I have only to add that it is His Majesty’s Commands, that you should communicate to the Commissioners of the Customs the Particulars of the Directions which have been given in Consequence of your and their Dispatches, relative to the Obstructions they have met with from Time to Time in the Execution of their Duty, & also such further Instructions as may hereafter be thought necessary to be sent to you on that Occasion.

    But I ought not to conclude this Letter without expressing to you His Majesty’s tender and benevolent Wishes, that His mis-led Subjects of the Massachusett’s Bay may be brought back to their Duty by lenient and persuasive Methods, by being made to understand that the erroneous Doctrines and dangerous Principles inculcated with so much Art and Diligence by wicked, designing, and probably self-interested Men, tend only to the Introduction of Anarchy and Confusion, to the Subversion of our Constitution, and to the Destruction of the British Empire; the Defence and Protection of whose Liberties can be no where so safely placed as where the Constitution has placed it, in the Hands of the supreme Legislature.

    It will be most pleasing to His Majesty to hear that the People of Boston have been, by means such as these, led to a proper Sense of their Duty, & that the Commissioners of the Customs have been allowed to resume the Execution of their Office in the Town without Resistance; which at all Events however they must do, for the Crown will support the Laws, and the Subject must submitt to them.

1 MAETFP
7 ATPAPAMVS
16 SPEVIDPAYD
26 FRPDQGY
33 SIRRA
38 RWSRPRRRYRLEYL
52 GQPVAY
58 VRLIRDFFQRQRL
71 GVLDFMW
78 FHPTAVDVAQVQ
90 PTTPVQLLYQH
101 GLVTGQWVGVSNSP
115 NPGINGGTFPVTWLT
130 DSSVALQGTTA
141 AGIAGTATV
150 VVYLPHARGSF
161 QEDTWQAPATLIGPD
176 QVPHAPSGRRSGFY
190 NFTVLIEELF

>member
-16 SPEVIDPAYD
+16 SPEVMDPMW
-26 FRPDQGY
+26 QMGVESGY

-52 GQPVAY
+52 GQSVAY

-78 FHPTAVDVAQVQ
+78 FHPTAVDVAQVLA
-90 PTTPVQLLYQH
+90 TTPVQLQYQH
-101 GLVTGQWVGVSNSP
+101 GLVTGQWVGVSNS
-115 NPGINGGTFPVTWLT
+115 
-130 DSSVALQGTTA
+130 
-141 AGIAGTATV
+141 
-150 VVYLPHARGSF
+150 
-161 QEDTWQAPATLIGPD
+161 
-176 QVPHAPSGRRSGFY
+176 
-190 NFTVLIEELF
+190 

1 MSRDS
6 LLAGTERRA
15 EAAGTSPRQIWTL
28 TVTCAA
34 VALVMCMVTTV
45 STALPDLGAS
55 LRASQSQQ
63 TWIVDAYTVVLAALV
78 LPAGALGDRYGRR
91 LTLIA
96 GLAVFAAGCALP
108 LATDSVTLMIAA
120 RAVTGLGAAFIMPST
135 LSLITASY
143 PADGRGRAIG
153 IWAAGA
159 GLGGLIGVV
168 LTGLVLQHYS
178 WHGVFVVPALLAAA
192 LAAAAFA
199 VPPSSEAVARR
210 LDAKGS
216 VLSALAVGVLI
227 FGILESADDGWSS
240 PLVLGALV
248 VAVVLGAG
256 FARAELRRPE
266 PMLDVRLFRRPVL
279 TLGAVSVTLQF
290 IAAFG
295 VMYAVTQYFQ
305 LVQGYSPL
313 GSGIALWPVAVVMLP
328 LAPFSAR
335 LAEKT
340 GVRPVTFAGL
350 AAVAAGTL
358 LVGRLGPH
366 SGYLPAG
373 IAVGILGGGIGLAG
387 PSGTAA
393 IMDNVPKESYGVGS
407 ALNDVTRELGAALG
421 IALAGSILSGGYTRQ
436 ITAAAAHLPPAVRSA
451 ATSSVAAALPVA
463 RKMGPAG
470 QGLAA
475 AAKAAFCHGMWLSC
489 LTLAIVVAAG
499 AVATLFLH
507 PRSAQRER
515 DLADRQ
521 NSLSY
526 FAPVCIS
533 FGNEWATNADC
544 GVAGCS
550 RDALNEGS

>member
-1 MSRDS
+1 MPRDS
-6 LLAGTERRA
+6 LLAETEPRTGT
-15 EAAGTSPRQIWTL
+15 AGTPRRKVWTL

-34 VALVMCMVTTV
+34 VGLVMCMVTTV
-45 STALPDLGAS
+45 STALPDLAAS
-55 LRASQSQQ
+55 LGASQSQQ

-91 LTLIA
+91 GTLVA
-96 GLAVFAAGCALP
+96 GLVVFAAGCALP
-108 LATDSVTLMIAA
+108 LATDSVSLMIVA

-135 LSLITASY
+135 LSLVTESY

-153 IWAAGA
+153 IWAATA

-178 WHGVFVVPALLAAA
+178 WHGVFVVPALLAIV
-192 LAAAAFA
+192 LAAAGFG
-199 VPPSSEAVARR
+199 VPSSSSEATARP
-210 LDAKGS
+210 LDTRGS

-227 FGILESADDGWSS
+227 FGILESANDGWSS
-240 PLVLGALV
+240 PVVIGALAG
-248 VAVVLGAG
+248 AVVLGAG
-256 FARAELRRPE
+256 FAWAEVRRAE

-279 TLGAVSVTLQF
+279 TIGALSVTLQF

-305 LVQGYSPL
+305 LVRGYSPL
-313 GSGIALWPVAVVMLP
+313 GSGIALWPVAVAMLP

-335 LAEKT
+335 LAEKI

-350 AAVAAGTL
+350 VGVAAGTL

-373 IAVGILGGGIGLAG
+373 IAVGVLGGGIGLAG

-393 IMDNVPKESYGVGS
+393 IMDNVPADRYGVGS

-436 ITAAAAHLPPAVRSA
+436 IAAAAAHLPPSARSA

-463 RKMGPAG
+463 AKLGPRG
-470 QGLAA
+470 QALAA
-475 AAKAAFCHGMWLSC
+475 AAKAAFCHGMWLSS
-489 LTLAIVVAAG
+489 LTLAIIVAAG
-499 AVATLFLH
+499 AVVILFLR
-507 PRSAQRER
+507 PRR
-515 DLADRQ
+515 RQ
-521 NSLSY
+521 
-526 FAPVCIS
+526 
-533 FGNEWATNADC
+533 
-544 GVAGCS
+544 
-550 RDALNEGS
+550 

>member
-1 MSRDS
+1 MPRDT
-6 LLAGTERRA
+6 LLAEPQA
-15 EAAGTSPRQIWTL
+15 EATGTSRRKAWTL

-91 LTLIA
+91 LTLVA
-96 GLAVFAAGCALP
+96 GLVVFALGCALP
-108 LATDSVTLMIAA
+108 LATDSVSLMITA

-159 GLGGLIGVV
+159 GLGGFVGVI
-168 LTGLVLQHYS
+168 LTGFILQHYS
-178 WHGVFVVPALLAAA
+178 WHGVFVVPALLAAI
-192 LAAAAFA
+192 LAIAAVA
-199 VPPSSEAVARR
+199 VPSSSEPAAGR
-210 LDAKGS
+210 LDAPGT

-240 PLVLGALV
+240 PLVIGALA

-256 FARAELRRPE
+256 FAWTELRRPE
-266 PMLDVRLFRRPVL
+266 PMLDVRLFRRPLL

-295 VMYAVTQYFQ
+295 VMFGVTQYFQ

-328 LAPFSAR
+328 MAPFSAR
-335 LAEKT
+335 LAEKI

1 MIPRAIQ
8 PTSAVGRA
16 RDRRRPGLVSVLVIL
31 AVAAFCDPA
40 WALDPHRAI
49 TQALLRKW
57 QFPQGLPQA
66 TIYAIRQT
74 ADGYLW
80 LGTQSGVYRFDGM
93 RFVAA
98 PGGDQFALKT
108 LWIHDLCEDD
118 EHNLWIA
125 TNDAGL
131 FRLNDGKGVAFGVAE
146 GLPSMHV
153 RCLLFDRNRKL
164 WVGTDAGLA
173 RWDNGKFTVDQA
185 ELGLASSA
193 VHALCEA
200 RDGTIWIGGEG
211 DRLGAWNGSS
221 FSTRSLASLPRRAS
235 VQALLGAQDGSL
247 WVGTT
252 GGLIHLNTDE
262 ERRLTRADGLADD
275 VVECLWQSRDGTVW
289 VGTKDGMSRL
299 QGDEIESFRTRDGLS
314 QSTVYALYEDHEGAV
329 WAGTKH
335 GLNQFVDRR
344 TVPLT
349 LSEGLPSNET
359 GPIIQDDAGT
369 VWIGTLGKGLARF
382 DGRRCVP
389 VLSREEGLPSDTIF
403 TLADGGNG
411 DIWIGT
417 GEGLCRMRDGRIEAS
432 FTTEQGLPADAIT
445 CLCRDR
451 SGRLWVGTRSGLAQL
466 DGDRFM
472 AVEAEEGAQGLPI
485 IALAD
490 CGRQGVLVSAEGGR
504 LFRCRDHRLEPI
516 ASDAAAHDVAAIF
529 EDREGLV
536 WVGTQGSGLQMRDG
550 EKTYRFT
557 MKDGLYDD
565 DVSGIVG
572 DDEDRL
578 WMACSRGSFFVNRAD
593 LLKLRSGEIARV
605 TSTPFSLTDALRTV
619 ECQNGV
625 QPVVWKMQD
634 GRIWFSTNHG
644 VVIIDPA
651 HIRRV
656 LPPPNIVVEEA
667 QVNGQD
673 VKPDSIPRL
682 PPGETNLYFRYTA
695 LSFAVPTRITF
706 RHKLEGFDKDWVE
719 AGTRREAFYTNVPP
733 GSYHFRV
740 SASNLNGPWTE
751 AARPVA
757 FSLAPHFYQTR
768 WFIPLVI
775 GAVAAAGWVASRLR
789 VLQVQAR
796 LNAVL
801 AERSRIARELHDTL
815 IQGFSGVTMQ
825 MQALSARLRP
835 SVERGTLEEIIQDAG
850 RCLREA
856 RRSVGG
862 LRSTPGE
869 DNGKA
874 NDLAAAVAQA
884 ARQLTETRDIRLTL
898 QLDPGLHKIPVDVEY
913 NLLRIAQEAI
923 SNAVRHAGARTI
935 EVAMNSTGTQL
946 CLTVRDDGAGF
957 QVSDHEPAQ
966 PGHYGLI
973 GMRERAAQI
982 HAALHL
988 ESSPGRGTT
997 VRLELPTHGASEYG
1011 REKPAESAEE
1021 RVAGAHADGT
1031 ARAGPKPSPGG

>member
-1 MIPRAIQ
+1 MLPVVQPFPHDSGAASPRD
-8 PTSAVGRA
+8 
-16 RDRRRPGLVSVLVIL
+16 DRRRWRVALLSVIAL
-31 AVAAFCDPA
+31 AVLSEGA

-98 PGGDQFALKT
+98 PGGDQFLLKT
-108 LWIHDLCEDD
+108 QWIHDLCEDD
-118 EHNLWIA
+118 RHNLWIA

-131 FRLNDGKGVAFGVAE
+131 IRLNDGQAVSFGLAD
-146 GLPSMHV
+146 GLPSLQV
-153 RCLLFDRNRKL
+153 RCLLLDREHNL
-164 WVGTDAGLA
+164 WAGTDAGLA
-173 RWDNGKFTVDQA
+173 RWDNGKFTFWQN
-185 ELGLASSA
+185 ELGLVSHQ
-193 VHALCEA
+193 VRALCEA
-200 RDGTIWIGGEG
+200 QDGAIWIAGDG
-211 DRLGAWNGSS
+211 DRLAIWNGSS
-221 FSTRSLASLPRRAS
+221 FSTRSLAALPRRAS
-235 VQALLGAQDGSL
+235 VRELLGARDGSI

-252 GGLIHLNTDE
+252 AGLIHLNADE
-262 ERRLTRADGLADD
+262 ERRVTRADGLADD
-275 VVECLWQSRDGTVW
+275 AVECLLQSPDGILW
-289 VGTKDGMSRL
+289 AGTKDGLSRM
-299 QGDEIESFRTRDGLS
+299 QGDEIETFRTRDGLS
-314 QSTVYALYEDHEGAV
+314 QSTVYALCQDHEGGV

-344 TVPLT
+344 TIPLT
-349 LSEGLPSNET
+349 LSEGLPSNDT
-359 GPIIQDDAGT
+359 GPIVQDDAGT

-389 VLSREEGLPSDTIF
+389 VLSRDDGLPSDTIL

I am with great truth & esteem Sir Your Most Humble and Obedient Servant


    LS, RC     BP, 11: 235-248.

    Endorsed by FB: Earl of Hillsborough d July 30 r Sep 18 1768. Docket by Thomas Bernard: Informing him of the Troops being ordered to Boston, & giving Direction for his Conduct—Parts of paragraphs 1, 4, 5, 6, 8, and 9 are marked by a line (possibly contemporaneous) in the left margin. Enclosed: a copy of the opinions of Sir Edward Northey (attorney general, 1710-18), Dudley Ryder (attorney general, 1737-54) and John Strange (solicitor general, 1737-42), CO 5/757, f 249. Variants of letter in: CO 5/757, ff 241-247 (LS, AC); CO 5/765, ff 24-33 (L, LbC); a triplicate (not found) was sent under cover of Hillsborough’s letter of 13 Aug. 1768 (No. 17 in the secretary of state’s series of out-letters).11 Copies of the letter together with the enclosures were laid before both houses of Parliament on 28 Nov. 1768. HLL: American Colonies Box 3.